Samsung Galaxy Tab (£399)

Samsung Galaxy Tab

Samsung Galaxy Tab

When you have a product that is as successful as the iPad, it’s inevitable that other companies will try to cash in on the craze and launch their own versions of the tablet PC, in a bid to take a bite of out of Apple’s share of the market.

PC firms such as Dell and Acer have already produced their own versions, and Blackberry will cash in on the tablet craze later this year with the Playbook. But one of the higher-profile alternatives is the Samsung Galaxy Tab, which has a good go at rivalling the iPad – although if we’re being honest it is not without its flaws. And while the Tab is a more than acceptable substitute, it’s not necessarily a preferable one.

The main disadvantage here is that it is a lot more compact than its rival, and in fact my initial impression upon seeing it was noticing just how small it really was. While there is appeal to be had from the fact that it’s thin enough to fit in your back pocket, on the downside you’re looking at a much smaller screen than you might on other tablet PCs – seven inches to be precise.

As a result the Galaxy tab often feels just too small for comfort, an awkward size somewhere between an iPad and an Android phone that doesn’t quite work as effectively as it should. The size of the screen makes web browsing tricky – hold it vertically and the page you’re looking at appears to be tiny, hold it horizontally and it cuts half of it off. Although there are aspects of it which work extremely well – YouTube, for example, provides speedy download of clips and pictures and streaming which are as good quality as anything you would get on your laptop.

And that’s not the only positive aspect of the Galaxy. It’s extremely easy to get to grips with, even for those users who might be less familiar with the touch screen format, the apps (which include many of those popular on the iPad, such as Angry Birds) are easy to download and use, the touch screen keypad is fine for basic tasks, and the 3 megapixel camera and video camera are refreshingly easy to use and also provide some of the best quality pictures that you’ll have seen from an Android device.

All of which is decent enough, but given the sheer brilliance of its rival you’re still left with the impression that the Galaxy tab is lacking something – it almost feels like the tablet equivalent of buying supermarket own brand baked beans when you really wanted Heinz. Although it’s hard to pinpoint what it’s lacking exactly – it could be the size or the general feeling that some of the features and functions aren’t quite as good as they could be, or that Apple has simply done them better. While it’s an acceptable alternative, it may well have to address the issues that it has and improve upon them in subsequent versions in order to avoid being lost in an increasingly crowded market.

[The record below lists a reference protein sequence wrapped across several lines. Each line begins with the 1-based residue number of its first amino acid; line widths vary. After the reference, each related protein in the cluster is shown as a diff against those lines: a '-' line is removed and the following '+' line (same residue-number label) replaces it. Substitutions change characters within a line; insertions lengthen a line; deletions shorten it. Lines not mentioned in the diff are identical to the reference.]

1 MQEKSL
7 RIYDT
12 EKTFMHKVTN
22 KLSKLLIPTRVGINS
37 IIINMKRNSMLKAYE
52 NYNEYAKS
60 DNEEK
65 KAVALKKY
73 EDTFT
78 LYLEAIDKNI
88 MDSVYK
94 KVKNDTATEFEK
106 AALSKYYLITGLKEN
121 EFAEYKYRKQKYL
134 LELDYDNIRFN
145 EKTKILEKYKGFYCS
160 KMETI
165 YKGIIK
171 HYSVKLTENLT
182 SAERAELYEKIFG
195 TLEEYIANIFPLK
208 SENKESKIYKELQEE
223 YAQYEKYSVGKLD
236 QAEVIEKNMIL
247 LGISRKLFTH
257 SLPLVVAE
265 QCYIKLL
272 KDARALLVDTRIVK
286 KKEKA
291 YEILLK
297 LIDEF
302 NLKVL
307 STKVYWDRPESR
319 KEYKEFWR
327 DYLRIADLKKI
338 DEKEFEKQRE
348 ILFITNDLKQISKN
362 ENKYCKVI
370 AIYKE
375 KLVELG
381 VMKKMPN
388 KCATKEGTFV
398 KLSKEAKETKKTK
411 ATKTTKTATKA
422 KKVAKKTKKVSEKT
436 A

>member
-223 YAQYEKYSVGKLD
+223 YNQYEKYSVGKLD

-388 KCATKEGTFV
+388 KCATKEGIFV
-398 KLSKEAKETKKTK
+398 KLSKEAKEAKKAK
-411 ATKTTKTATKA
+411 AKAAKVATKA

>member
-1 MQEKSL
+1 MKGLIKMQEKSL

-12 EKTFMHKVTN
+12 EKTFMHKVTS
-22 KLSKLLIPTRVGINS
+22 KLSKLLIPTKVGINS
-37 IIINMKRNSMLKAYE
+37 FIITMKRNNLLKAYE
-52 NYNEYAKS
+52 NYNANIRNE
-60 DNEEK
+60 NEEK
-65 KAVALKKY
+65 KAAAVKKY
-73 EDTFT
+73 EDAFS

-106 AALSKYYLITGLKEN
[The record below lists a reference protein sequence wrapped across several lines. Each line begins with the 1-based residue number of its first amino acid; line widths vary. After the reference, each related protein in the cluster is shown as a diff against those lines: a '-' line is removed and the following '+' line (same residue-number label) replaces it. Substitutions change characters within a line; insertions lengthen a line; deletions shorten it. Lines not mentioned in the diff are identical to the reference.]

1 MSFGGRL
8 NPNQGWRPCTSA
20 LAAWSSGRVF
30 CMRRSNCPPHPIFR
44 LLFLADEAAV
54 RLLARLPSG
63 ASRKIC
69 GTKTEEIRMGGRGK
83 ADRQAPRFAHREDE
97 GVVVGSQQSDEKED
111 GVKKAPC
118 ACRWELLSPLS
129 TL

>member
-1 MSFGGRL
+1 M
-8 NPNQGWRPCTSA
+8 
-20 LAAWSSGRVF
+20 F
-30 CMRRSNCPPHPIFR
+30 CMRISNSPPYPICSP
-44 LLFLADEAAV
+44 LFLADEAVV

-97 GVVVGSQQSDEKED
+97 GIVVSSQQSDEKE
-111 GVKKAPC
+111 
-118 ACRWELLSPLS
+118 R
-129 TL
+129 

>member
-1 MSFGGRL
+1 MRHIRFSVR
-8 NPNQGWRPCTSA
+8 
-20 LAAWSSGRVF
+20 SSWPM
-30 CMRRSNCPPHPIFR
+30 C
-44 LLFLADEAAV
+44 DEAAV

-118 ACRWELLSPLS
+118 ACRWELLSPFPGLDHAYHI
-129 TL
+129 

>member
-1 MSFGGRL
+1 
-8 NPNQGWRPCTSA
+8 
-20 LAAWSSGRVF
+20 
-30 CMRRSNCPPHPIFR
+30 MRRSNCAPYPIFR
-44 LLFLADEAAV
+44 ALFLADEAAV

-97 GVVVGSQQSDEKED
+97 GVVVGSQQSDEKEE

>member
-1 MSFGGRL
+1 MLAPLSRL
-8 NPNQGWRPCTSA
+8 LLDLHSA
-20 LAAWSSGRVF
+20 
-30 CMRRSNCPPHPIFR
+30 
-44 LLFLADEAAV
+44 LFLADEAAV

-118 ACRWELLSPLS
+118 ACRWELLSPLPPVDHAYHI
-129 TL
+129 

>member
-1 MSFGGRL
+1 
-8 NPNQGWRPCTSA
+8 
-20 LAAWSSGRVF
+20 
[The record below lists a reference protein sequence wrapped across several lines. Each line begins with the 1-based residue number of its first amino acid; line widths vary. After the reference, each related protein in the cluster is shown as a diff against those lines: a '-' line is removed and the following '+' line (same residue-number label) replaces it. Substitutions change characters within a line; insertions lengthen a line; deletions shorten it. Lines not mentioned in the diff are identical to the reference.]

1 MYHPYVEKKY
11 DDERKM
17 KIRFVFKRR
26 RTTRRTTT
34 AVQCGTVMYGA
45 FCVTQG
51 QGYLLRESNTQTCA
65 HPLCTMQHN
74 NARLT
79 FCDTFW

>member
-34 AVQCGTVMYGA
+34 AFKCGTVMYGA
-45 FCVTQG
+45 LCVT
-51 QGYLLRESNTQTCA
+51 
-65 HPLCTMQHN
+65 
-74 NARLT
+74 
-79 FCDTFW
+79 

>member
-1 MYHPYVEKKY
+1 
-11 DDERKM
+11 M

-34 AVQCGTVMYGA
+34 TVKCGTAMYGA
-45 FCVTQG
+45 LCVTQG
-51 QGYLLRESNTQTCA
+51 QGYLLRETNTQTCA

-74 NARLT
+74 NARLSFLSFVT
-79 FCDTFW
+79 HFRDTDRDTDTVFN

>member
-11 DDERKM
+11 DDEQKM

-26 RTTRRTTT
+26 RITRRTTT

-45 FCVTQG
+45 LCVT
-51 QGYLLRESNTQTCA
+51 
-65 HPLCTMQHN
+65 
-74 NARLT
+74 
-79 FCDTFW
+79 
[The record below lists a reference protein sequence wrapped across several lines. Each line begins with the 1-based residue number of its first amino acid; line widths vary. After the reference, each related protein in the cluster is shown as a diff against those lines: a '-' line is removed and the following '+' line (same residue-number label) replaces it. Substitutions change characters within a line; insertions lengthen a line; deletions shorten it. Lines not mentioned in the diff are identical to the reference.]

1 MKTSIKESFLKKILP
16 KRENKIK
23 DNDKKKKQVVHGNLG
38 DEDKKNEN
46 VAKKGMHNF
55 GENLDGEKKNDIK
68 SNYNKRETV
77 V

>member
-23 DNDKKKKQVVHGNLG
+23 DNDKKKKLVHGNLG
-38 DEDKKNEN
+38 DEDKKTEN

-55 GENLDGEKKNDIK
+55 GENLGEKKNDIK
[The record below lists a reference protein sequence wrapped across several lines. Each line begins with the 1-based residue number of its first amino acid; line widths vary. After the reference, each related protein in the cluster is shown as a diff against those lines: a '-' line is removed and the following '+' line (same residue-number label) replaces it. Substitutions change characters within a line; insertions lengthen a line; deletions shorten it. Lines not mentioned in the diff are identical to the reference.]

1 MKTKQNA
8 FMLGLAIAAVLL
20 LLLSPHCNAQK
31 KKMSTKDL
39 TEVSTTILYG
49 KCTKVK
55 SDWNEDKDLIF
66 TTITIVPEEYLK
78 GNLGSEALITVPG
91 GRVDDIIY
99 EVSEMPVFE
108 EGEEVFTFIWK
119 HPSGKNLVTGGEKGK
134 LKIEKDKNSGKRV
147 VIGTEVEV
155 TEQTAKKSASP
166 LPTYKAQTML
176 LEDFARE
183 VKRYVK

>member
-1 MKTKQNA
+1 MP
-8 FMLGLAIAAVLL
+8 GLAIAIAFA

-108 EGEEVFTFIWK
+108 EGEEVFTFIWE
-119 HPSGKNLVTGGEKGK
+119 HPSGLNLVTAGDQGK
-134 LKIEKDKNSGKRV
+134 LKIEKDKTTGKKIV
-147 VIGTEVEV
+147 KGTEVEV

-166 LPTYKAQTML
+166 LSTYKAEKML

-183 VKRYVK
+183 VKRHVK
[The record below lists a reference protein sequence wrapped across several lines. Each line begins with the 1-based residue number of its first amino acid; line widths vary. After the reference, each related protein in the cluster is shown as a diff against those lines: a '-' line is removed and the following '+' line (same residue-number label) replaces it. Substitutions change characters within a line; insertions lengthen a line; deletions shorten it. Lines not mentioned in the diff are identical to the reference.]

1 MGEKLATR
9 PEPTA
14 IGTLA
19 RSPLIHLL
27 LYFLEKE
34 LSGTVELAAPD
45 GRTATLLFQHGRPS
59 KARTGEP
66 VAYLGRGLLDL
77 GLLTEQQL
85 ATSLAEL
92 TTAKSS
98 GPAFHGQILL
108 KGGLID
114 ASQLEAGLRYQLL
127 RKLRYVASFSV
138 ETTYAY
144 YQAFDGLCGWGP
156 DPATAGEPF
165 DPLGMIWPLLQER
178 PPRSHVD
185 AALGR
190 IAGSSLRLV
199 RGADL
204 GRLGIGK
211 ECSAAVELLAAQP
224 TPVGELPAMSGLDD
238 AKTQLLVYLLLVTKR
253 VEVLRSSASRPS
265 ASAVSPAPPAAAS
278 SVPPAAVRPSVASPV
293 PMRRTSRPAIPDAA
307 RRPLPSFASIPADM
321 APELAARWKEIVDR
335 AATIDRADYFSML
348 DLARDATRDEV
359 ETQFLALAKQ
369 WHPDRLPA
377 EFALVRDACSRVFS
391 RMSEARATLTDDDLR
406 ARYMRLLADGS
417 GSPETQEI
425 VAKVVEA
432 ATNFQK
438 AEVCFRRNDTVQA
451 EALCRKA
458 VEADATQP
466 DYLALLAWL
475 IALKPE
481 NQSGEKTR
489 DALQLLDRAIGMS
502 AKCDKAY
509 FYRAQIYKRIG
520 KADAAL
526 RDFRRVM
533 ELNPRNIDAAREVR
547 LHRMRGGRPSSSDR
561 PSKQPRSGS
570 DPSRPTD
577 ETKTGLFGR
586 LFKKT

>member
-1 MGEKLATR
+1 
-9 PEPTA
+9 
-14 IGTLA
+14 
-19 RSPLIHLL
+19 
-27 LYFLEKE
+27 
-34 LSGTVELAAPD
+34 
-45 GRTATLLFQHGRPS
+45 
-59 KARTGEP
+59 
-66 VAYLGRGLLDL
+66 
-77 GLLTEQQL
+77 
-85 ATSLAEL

Five apps you must download within five minutes of getting an iPhone

facebook in iPhone

Facebook on iPhone

So you’ve finally got yourself an iPhone, and have all those apps at your disposal – but with so many now available, where do you start? Well, you’ll have plenty of time to experiment with the more offbeat apps later on, but while you’re still trying to figure out your Facebook from your Fatbooth, why not equip your phone with a few must-have basics?

Facebook
Never miss another status update with the iPhone version of the social networking giant, which boasts a lot more features than the equivalent version for Blackberry and other phones – such as online chat for example. Pretty much the only thing you can’t do on this version is play Scrabble (you’ll need a Flash Player for that) or other games but it’s a small price to pay (actually it’s a free app) for having all that Facebook content at your fingertips. And of course you can use it to keep other people in touch with what you’re up to.

Skype
You may well have been using it on your laptop for some time but Skype is also available for the iPhone, and will give a new dimension to your conversations. Like the computer version the Skype for iPhone allows you to call, video call, SMS or have an online chat with your contacts – and is particularly useful if you’re calling long-distance family or friends. And given you can chat, instant message and videocall for free is one of the best bargains to be had.

BBC News
It’s always a good idea to have at least one news app on your iPhone and the BBC News one ranks among the best – it’s simple to use, has all the major stories of the day at the touch of a button as well as video footage (although you may need to be near a wi-fi connection to access this) – plus it’s all completely free. Just remember to pull down the screen to update it so that you don’t end up reading old stories.

Evernote
This nifty little free app allows you to make notes, save them and even sync them to your computer – so if inspiration strikes while you’re out and about, you need to remind yourself to do something or you just want to make a shopping list, you’ve got a place for all those random scribblings. A very useful tool – and much neater than writing everything down on Post-Its and sticking them to the fridge.

Angry Birds
You’ll get a free version of this on the phone anyway, but if there is one game worth paying (and at only a measly 59p) for then it’s this one, which has already become something of an iPhone phenomenon. The premise is simple – fire cute birds out of catapults in a bid to kill some mean green pigs who have stolen their eggs. Except it’s not nearly as easy as it sounds, given all the various forts and shelters your nemeses have constructed for themselves. Each level takes less than a minute, but with hundreds to master you may well be some time. And don’t expect to be putting it down any time soon.